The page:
The Full Monty

January 28, 2012 8 Min Read

Review by: Fusion3600

Plot: What’s it about?

When money is short and times are tough, people sometimes take any job they can get. But what if there are no jobs? This is the dilemma that the group of working class men in The Fully Monty face. While walking around one day, they stumble upon a gentlemen’s club, but inside is not the usual strippers, but male exotic dancers! Convinced that he can do this and make some money, Gaz (Robert Carlyle) starts to training, and elicits the help of his best mate Dave (Mark Addy). Along with their former boss Gerald (Tom Wilkinson), they start a talent search, looking for regular guys like themselves to join in the dance number with them. Desperate for money, many try out, but only the few actually get chosen. Horse (Paul Barber) is the dance machine of the group, Guy (Hugo Speer) is the stud of the dance troupe, and Lomper (Steve Huison) is…well…there. Each man his own set of issues to deal with, ranging from self confidence to eviction to losing custody of a child, but they try to put it all aside for one night, and go the full monty, totally nude on stage! But with pressure bearing down on each of them, can they all make it to the club to dance, and even if they do, will anyone be there to watch?

The Full Monty is a classic comedy, where the things most associated with women are applied to men. Out of work, needing money, the only option to strip. This does not sound like a male scenario, does it? But these men do what they have to do, and the humor lies in how they deal with it. Concerned with their appearances, from weight issues to measuring up, these men worry about the things we often only hear women fret about. It’s a nice change in this movie, to see the men put on the spot, giving the ladies a movie off. The characters in this film are very likable, as they are totally believable as your average Joes, trying to make ends meet whichever way they can. It’s this regular guy feel that allows the characters to bond with the audience, as it could be any one of us up on that stage. The movie also does something good in reinforcing the fact that there is not one set type of look that is the best. The sheer volume of people who want these guys prove that. People of all sizes, shapes, and looks are attractive, not just the muscle bound guys or the rail thin girls with implants. While the movie is comedic in tone, it also gets across a rather serious, but welcome, message that we’re all beautiful, each in our own way. I can’t believe I wrote that, but hey, I’m a weird guy.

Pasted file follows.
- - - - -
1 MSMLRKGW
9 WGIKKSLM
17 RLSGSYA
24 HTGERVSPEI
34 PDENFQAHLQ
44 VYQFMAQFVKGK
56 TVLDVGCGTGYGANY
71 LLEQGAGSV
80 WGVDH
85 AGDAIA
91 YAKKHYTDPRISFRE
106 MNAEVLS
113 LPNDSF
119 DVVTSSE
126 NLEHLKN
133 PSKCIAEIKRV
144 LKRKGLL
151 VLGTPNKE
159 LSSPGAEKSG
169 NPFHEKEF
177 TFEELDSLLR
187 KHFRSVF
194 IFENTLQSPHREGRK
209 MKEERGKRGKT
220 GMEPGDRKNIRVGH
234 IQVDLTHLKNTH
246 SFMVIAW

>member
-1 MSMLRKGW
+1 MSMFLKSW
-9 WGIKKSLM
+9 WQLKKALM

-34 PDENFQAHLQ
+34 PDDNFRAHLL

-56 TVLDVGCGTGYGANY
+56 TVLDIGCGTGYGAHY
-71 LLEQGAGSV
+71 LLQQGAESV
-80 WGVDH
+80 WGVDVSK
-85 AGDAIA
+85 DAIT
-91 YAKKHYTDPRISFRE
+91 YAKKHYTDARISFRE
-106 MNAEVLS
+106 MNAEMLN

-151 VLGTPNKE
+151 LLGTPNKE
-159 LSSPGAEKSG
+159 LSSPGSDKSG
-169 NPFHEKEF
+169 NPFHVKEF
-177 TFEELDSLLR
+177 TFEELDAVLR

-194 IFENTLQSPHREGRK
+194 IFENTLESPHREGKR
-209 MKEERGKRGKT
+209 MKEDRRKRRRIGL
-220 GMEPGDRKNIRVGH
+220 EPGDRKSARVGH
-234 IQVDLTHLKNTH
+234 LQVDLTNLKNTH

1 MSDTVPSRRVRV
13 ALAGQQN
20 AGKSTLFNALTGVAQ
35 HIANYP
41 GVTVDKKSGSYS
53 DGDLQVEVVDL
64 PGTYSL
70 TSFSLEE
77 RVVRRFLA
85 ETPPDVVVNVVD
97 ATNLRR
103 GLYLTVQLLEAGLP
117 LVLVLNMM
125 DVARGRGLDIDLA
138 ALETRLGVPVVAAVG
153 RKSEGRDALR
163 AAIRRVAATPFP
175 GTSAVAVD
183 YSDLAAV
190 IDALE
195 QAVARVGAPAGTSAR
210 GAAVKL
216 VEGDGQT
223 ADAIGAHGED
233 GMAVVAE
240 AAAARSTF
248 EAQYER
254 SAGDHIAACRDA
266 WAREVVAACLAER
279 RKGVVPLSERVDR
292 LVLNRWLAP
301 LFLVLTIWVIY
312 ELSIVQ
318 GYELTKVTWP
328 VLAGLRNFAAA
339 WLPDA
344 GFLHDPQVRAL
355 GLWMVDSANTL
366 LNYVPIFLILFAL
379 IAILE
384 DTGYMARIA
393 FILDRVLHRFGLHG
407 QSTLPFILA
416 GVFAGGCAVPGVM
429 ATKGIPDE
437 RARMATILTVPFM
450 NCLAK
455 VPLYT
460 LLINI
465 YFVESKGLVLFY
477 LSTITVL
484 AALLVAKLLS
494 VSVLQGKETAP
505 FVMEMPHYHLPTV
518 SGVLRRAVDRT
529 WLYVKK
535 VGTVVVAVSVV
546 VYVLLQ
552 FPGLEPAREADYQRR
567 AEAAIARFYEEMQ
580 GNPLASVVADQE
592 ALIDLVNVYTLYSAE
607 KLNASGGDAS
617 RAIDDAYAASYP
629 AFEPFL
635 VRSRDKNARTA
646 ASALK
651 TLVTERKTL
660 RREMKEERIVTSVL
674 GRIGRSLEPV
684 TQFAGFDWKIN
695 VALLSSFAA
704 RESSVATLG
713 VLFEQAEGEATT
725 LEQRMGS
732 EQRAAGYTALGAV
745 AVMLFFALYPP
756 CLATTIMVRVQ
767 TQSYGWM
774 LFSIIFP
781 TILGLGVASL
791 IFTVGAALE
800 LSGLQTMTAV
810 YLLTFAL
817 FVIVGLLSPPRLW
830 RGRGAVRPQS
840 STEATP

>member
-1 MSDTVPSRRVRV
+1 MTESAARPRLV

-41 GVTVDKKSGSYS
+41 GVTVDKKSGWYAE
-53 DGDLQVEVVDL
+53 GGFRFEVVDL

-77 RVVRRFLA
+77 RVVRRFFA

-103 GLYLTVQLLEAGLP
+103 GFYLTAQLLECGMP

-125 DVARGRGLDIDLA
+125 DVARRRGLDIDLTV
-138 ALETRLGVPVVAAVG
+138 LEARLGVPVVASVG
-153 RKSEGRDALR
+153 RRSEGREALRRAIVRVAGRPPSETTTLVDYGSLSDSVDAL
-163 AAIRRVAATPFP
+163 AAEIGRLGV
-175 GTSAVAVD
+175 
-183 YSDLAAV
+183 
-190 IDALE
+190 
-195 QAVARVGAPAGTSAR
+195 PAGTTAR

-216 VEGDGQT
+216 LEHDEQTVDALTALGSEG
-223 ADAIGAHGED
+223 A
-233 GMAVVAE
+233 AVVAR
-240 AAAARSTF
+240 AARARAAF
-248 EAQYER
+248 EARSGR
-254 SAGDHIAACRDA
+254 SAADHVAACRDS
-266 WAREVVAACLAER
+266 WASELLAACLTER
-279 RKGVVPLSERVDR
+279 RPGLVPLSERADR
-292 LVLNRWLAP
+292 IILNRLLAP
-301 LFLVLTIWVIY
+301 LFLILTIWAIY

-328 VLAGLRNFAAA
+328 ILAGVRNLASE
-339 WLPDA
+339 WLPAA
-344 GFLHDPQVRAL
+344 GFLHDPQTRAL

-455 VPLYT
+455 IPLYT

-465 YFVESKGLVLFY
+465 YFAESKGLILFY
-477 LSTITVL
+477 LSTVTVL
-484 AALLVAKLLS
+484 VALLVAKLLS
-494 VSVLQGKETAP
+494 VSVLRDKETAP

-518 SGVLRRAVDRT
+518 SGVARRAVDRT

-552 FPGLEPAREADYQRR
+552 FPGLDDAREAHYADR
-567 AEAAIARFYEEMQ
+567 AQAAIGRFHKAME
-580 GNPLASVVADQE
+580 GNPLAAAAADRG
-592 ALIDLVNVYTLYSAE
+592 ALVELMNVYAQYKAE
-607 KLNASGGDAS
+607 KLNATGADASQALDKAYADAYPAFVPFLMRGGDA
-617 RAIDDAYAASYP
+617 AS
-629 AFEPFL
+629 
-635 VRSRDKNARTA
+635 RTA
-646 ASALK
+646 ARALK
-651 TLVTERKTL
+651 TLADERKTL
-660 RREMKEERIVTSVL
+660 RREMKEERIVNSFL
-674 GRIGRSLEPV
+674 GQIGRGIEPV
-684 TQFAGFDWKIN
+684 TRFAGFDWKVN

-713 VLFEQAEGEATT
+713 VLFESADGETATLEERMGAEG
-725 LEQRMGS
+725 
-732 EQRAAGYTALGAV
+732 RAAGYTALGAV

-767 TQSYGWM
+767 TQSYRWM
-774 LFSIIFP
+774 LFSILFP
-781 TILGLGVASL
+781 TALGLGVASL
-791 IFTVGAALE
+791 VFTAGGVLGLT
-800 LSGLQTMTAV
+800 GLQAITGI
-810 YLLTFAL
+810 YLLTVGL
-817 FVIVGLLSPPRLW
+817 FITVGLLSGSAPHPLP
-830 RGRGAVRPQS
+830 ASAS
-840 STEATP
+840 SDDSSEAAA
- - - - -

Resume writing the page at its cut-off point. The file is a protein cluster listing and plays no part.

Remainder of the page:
The cast of The Full Monty is spectacular, with great character acting and even better dance moves! Leading the cast is Robert Carlyle (Trainspotting, The World Is Not Enough, Ravenous) who plays Gaz, the man who gets this whole strip talk going, in an effort to win back his ex-wife and be able to see his child. A long cry from his role as Begbie in Trainspotting, Carlyle plays a nice guy in The Full Monty, just trying to keep his family together anyway he can. The rest of the dance troupe is great as well, with Tom Wilkinson (Shakespeare in Love, Rush Hour), Hugo Speer (The Drew Carey Show), Mark Addy (Jack Frost), Steve Huison (When Saturday Comes), and Paul Barber (The Long Good Friday). It’s interesting to note that a great number of these guys starred together in Priest, if it’s worth anything. A great cast that delivers on every account in this film. I know I got a little serious in the paragraph above, but that’s just because I tend to analyze. This movie is wall to wall hilarity, so if you’re in the mood for a good laugh, pick it up.

As Fox is noted for having spotty at best support for anamorphic enhancement, The Full Monty is not 16X9 enhanced. That being said, Fox is also known for some knock out non anamorphic transfers, and The Full Monty is just that! Vibrant and rich colors, perfect black levels, and a damage-free print, what more do you want from a comedy like this? No compression errors can be found, and the picture is very sharp, another great transfer from Fox here.

Video: How does it look?

Being a dialogue driven comedy, this is not the disc to impress your friends with at home. The soundtrack is very good, and sounds even better, but the movie focuses on dialogue for the most part. The dialogue is well done, easily audible at all times, never outdone by the music or sound effects. [Editor’s Note: It’s interesting how the old laserdisc was in Dolby Digital 5.1 and the DVD is in Dolby Surround (Pro-Logic)]

Audio: How does it sound?

It’s feast or famine with Fox and their supplements, and The Full Monty is starving in the extras section. You get the original theatrical trailer, and that’s all. Now, I won’t say anything, because I love trailers, but…all right, I’m gonna say something anyway. I want a commentary for this disc! Fox, if you are reading this, I will buy a collector’s edition if you make one! I beg you!

Supplements: What are the extras?

Warner isn’t really into remastering their titles (unless they break laws like “Devil’s Advocate”), but if they would do a special edition of one, this should be it. This movie is in my top five easy. I’d love to see a special edition of a movie of this caliber, instead of it’s “sequal” U.S. Marshals. Still, Production Notes and Cast Bios make the disc a little more interesting.

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